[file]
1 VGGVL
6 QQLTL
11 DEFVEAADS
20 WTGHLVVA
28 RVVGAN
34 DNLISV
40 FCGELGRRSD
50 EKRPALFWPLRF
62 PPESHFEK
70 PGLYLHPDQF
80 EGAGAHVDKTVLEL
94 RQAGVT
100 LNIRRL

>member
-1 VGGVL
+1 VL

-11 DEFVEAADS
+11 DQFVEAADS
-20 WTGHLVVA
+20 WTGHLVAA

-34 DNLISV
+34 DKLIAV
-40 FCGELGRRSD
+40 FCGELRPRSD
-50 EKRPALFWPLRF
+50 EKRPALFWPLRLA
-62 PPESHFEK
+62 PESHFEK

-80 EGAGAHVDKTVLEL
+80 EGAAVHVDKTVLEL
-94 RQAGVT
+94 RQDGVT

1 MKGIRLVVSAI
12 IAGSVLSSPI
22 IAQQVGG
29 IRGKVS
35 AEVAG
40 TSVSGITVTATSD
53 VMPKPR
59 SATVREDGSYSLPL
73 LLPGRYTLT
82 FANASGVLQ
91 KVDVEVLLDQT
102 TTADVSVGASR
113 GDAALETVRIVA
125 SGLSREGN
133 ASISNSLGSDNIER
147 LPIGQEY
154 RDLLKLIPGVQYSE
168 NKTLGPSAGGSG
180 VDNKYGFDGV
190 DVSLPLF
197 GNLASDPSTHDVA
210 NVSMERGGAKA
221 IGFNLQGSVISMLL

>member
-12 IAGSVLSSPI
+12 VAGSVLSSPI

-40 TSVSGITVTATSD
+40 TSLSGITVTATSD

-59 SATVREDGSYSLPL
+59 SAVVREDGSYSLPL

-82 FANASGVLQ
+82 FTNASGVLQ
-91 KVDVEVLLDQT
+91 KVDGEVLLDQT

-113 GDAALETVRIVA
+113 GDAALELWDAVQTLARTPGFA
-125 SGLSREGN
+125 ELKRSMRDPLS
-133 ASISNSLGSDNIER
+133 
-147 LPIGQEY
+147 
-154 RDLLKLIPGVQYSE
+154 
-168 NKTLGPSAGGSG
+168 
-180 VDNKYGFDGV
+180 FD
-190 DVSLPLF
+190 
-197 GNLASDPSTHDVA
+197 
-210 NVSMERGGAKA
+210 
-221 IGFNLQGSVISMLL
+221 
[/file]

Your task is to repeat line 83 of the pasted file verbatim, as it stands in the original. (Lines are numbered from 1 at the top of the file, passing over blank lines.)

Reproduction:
-197 GNLASDPSTHDVA